Diffusion abnormalities on intraoperative magnetic resonance imaging as an early predictor for the risk of posterior fossa syndrome

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Posterior fossa syndrome (PFS) is an important complication of posterior fossa surgery in children. The pathophysiology of this condition remains unclear, but there is evidence implicating surgical injury of the proximal efferent cerebellar pathway (pECP) and the cerebellar vermis to PFS. We aimed to evaluate if diffusion abnormalities involving these structures on the final intraoperative MRI can predict the development of PFS.


Diffusion-weighted imaging from 31 posterior fossa resections were anonymized and evaluated for abnormalities involving the dentate nucleus, superior cerebellar peduncle, and the mesencephalic tegmentum forming the pECP, vermis, and middle cerebellar peduncle. The case notes were independently evaluated for evidence of PFS.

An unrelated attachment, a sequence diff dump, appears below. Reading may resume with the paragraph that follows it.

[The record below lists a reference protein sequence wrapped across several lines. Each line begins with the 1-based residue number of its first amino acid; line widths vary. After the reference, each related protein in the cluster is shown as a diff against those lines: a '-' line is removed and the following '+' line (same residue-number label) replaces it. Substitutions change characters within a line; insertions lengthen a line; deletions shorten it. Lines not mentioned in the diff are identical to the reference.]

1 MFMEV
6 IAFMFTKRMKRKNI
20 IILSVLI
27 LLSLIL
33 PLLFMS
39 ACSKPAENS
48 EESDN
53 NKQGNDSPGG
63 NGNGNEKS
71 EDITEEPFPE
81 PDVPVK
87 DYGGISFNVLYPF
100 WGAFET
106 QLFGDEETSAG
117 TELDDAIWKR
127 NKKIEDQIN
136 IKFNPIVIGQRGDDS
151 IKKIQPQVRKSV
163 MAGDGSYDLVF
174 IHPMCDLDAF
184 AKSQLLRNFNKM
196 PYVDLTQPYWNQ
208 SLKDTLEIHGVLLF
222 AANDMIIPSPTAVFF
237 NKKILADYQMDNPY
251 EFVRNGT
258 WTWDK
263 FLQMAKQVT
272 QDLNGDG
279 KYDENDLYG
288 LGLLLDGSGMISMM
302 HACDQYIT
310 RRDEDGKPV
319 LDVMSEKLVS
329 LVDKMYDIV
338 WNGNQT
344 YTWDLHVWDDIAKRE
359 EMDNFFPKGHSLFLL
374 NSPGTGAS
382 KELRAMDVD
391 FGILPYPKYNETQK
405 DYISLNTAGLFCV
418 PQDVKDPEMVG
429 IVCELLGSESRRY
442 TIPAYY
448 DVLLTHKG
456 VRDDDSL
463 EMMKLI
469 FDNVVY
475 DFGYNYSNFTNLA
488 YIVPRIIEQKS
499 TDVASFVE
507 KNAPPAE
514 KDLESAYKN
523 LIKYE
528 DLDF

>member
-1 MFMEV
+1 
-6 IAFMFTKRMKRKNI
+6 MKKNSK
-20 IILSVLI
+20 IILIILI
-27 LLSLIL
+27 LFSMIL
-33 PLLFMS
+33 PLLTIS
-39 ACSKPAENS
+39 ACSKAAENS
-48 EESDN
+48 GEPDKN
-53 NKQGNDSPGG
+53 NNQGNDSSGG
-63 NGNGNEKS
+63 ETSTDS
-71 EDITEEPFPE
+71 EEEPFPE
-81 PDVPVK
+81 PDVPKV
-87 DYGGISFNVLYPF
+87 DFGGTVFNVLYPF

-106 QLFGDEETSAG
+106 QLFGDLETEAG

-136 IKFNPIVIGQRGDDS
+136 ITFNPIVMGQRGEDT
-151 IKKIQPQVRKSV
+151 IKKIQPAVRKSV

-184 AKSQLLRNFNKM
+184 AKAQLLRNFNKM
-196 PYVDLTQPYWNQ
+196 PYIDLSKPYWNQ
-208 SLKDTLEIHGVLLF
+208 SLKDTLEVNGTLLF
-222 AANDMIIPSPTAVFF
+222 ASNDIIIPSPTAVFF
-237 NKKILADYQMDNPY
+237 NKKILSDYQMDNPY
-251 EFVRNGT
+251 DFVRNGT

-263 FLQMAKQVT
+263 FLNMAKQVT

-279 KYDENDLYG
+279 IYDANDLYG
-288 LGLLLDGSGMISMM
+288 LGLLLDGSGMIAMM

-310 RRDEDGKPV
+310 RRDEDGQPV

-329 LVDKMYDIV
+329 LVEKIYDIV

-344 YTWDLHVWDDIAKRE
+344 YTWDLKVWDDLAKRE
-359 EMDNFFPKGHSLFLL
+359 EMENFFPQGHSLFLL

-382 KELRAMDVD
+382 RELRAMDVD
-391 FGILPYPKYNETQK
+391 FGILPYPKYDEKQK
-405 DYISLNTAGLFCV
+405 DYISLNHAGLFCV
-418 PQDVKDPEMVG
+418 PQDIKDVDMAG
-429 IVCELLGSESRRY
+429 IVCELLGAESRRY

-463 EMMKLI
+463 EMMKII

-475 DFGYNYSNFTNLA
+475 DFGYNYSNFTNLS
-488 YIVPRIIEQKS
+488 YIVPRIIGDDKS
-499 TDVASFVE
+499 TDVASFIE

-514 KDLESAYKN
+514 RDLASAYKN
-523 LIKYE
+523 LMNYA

The diffusion imaging in 28 cases was of optimal quality for evaluation. Diffusion abnormalities were identified in 10 cases, 7 of which involved the pECP. Retrospective evaluation revealed evidence of PFS in 6 cases. There was a significant association between abnormalities involving pECP structures (P = .001) and development of PFS. Bilateral involvement of pECP (P = .006) was a highly specific risk factor for predicting the development of PFS. Diffusion abnormality of the inferior vermis was significantly associated with PFS (P = .001) but may not represent a risk factor in isolation.


This study demonstrates the feasibility of identifying children at risk for developing PFS at the earliest stage post tumor resection and thus adds to the growing evidence base on its pathophysiology.

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